About 55% of the internet users are using Windows XP, not Windows Vista or Windows 7 (or Windows Phone 7, hehe). You have basically doomed Internet Explorer 9 for the next few years.
I imagine that Windows versions that are supported by Internet Explorer 9 will only rule the market share when Internet Explorer 10 gets out (unless Internet Explorer 9 is going to stick around for 10+ years like Internet Explorer 6, which will be a huge disappointment for the internet).
I assume there are no intentions of porting it to Windows XP, huh?
Silly, silly move. A browser will not make people upgrade to a new operating system, if that is where you were heading with this approach.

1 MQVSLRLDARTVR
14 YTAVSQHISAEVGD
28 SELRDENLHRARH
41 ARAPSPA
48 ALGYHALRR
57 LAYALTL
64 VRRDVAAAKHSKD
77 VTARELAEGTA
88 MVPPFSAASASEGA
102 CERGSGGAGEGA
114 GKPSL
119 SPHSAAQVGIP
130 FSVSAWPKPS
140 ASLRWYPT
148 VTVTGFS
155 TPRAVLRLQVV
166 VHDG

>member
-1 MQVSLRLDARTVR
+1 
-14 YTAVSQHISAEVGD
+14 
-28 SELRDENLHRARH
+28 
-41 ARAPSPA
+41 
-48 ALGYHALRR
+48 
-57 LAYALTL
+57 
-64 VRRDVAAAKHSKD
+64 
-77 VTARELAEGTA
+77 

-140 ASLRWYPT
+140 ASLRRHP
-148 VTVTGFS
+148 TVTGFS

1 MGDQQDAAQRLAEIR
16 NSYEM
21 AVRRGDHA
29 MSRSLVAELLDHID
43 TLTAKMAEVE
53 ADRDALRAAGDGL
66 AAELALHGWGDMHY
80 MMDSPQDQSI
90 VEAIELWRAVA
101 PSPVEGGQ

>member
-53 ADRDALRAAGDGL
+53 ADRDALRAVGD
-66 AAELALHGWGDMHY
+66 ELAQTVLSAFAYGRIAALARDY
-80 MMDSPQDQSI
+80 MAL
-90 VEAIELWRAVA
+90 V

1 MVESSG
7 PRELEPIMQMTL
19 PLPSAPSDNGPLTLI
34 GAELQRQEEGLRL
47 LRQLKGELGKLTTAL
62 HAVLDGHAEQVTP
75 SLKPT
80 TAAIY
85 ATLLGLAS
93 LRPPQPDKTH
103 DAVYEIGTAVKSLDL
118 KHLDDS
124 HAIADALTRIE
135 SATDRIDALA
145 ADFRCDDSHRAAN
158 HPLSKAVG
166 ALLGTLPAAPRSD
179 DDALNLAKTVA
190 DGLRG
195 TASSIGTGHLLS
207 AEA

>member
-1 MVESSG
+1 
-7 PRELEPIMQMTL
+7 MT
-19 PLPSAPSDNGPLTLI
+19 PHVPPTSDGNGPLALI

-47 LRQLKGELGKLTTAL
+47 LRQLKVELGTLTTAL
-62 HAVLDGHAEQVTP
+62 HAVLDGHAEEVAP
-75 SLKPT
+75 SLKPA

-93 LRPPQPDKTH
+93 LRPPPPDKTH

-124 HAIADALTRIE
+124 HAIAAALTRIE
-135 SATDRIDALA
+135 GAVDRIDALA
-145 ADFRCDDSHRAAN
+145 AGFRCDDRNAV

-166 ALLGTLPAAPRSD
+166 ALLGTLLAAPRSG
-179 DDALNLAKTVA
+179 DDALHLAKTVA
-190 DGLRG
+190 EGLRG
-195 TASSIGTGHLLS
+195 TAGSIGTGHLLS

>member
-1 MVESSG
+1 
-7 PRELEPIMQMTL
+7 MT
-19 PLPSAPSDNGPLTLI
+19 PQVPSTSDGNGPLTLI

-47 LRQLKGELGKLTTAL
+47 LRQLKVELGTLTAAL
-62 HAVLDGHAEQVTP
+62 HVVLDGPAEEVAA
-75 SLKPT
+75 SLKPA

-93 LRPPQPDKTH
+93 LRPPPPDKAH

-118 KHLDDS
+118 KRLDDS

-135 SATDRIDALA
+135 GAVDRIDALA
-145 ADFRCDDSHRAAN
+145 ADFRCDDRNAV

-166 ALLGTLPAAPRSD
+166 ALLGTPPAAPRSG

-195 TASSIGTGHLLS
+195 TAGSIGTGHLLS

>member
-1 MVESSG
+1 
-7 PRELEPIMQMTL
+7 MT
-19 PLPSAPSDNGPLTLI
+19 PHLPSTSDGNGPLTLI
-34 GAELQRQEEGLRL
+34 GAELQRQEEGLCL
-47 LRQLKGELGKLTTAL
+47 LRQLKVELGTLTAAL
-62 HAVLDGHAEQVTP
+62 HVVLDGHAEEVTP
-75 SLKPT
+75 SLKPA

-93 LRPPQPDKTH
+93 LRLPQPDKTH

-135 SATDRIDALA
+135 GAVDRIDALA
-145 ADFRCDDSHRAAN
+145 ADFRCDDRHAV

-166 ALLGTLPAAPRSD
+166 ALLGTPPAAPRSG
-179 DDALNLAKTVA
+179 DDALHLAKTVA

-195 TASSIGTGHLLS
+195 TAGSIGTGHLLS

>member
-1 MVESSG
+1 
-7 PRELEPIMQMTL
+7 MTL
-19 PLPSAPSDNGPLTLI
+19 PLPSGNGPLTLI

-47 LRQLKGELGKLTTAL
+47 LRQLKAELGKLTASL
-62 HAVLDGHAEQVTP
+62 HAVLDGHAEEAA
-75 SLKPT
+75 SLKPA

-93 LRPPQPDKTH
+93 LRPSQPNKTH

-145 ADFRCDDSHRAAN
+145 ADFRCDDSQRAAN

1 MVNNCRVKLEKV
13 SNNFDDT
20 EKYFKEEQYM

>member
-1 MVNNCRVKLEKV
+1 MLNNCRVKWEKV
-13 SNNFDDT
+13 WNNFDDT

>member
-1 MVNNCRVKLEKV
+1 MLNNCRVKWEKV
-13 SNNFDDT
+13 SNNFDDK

In addition to my general comment, @TheWebAtom -
Unfortunately, since the market share of Linux and Macintosh is pretty low (below 10%, or even below 5%, if I remember correctly), the browser market share on Windows is a good enough measurement. And I am not a Microsoft\Windows enthusiast or anything. I use Chrome.
win xp is a great product but it also is a ten year old OS.
i think microsoft had to make a descision. you can call the fact that IE9 doesn't run on XP a step towards the future, if you want to.
XP is history - and the fact that many people still use it won't break or slow technical evolution.
i think making IE9 for vista/W7 only is a stron descision, not a silly one.
Windows costs. Costs a lot. People will not change their operating system so easily, surely not to Windows Vista, Windows 7 is apparently a more viable option, but I cannot guarantee that it is as good as Windows XP. From my narrow experience, Windows 7 is annoying, counter intuitive and slow, as opposed to Windows XP, so I have no real reason to upgrade.